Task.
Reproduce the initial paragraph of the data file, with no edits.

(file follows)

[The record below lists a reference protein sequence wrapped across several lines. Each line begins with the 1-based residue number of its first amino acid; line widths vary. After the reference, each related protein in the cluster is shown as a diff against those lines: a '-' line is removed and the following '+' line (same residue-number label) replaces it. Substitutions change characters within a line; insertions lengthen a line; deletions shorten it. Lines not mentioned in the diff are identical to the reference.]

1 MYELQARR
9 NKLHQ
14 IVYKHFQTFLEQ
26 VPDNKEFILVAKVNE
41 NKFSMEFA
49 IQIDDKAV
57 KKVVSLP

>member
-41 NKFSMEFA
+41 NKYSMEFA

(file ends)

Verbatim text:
[The record below lists a reference protein sequence wrapped across several lines. Each line begins with the 1-based residue number of its first amino acid; line widths vary. After the reference, each related protein in the cluster is shown as a diff against those lines: a '-' line is removed and the following '+' line (same residue-number label) replaces it. Substitutions change characters within a line; insertions lengthen a line; deletions shorten it. Lines not mentioned in the diff are identical to the reference.]